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I'm trying to GROUP BY some data using SQL Server.

Here's the data:

Computer    VisitDate
ComputerA   2012-04-28 09:00:00
ComputerA   2012-04-28 09:05:00
ComputerA   2012-04-28 09:10:00
ComputerB   2012-04-28 09:30:00
ComputerB   2012-04-28 09:32:00
ComputerB   2012-04-28 09:44:00
ComputerB   2012-04-28 09:56:00
ComputerB   2012-04-28 10:25:00
ComputerA   2012-04-28 12:25:00
ComputerC   2012-04-28 12:30:00
ComputerC   2012-04-28 12:35:00
ComputerC   2012-04-28 12:45:00
ComputerC   2012-04-28 12:55:00

What I'm trying to achieve is to group the data by Computer but also group if a Computer has a difference between a visit time longer than 1 hour. Here is the result of what I'm trying to do:

Computer     VisitDate
ComputerA    2012-04-28 09:00:00
ComputerB    2012-04-28 09:30:00
ComputerA    2012-04-28 12:25:00
ComputerC    2012-04-28 12:30:00

So Computer A is shown twice because it visited at 09:10:00 and then visited again at 12:25:00 which means a difference of over 1 hour.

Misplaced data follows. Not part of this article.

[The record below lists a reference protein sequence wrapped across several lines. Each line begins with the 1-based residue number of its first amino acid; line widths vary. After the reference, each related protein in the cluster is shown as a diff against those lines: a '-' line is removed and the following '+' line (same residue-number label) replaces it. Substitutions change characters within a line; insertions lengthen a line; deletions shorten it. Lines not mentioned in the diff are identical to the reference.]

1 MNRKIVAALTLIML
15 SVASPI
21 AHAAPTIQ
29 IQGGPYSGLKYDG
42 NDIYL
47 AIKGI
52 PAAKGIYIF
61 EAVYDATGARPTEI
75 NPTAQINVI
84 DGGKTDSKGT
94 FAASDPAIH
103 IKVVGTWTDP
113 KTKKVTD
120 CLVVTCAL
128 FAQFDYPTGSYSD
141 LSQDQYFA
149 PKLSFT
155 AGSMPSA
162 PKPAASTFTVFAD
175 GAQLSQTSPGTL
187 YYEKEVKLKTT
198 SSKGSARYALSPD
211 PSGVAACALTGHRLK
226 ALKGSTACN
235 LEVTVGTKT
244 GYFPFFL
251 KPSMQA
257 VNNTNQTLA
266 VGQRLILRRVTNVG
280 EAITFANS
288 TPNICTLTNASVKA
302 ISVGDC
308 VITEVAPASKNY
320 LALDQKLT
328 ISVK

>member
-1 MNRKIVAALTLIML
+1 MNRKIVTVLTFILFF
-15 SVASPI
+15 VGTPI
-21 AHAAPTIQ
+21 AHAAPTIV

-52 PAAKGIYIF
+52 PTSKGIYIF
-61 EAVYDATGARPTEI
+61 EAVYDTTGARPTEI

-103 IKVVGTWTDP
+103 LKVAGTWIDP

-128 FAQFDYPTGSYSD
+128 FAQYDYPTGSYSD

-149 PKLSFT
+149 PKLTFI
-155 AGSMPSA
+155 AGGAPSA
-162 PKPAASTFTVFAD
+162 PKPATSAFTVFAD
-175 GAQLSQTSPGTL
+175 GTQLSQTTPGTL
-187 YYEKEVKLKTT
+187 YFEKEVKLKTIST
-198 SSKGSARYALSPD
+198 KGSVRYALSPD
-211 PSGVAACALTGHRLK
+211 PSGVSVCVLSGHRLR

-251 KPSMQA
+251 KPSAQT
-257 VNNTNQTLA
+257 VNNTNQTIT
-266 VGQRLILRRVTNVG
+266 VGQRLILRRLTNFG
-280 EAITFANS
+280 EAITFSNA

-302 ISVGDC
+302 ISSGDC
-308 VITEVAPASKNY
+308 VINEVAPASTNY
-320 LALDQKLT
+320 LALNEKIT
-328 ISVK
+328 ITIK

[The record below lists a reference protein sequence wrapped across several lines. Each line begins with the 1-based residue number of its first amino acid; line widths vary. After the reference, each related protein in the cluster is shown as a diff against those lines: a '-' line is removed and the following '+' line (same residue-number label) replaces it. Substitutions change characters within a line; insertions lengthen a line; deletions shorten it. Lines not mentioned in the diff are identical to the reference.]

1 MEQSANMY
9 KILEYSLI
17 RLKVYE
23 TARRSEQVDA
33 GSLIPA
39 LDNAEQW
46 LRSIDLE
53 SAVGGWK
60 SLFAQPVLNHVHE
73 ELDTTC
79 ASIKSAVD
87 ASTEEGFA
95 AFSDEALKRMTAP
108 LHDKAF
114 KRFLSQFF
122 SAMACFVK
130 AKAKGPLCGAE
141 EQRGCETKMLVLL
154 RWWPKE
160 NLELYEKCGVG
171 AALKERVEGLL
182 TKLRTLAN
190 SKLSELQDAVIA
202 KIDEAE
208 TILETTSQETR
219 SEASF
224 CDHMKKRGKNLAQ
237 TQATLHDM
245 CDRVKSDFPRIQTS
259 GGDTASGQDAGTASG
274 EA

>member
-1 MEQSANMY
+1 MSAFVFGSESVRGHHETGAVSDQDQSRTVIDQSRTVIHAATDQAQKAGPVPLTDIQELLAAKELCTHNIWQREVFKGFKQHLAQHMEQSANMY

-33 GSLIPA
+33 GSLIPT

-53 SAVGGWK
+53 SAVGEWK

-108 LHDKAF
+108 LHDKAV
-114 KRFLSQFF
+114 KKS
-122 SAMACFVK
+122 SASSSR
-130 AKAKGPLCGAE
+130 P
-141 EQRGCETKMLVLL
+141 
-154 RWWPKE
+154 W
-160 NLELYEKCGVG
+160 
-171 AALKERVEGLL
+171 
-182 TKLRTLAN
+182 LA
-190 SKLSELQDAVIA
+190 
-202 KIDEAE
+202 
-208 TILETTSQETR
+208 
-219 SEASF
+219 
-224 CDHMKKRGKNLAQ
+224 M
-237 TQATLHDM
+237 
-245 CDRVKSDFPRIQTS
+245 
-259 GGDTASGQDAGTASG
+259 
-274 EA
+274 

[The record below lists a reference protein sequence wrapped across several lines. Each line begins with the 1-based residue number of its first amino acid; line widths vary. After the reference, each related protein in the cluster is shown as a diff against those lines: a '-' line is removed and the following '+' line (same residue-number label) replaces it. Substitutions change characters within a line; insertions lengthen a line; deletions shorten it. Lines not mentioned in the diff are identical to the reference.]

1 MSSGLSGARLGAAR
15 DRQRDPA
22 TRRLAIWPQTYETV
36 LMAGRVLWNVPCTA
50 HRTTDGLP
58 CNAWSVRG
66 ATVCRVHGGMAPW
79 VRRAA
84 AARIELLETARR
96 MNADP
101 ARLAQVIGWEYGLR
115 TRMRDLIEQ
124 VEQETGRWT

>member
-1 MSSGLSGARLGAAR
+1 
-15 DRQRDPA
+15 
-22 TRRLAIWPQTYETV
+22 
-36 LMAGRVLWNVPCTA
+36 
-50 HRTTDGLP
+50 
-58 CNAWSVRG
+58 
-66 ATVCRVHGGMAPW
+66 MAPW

It's easy to 'GROUP BY Computer' but the other, I wouldn't know where to start. Any help on this problem would be much appreciated.

share|improve this question
    
Welcome to StackOverflow: if you post code, XML or data samples, please highlight those lines in the text editor and click on the "code samples" button ( { } ) on the editor toolbar to nicely format and syntax highlight it! Also: this is NOT an HTML site - no need to use tons of <p> and <br /> tags - just use two or more cr/lf .... –  marc_s Apr 28 '12 at 14:34
3  
What version of SQL Server are you running? SELECT @@VERSION –  Bogdan Sahlean Apr 28 '12 at 15:14